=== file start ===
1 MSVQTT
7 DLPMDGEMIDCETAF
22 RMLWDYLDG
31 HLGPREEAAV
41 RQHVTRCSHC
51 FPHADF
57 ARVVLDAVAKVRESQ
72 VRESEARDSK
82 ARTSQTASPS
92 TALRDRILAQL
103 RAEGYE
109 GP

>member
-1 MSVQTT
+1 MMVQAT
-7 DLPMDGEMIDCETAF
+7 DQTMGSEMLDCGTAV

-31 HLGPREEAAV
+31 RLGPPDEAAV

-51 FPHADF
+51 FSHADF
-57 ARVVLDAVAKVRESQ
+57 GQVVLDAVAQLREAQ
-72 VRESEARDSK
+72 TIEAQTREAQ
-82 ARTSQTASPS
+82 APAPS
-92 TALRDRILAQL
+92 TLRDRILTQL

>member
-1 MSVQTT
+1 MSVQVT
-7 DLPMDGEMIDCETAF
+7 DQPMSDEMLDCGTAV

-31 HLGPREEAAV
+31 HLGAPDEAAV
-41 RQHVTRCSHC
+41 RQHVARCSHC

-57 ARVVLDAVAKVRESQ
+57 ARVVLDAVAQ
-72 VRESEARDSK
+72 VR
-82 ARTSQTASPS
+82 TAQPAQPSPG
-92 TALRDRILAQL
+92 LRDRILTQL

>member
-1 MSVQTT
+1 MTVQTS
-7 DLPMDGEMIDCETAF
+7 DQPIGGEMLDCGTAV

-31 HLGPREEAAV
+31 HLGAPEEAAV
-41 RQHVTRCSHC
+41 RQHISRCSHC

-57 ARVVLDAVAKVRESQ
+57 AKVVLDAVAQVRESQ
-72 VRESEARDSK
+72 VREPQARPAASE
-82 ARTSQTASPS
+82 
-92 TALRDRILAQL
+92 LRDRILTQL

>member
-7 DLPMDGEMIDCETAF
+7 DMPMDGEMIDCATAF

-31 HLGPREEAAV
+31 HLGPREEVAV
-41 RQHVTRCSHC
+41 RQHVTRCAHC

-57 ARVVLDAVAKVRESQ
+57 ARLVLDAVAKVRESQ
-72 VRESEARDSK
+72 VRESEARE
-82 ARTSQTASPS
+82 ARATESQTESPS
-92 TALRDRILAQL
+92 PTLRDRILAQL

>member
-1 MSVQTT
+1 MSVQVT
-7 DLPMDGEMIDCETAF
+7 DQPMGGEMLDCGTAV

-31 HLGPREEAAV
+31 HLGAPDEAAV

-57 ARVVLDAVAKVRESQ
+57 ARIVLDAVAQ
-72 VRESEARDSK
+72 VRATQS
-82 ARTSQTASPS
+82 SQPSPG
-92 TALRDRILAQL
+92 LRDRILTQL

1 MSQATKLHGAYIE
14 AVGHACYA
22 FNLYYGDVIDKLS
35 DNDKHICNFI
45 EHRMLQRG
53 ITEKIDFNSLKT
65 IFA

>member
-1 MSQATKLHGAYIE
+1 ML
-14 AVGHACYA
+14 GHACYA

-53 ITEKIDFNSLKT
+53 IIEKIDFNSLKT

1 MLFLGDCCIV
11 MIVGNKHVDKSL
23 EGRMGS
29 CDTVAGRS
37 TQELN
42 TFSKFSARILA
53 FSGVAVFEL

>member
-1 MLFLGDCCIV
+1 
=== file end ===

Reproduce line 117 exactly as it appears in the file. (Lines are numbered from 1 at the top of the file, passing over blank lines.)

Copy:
+1 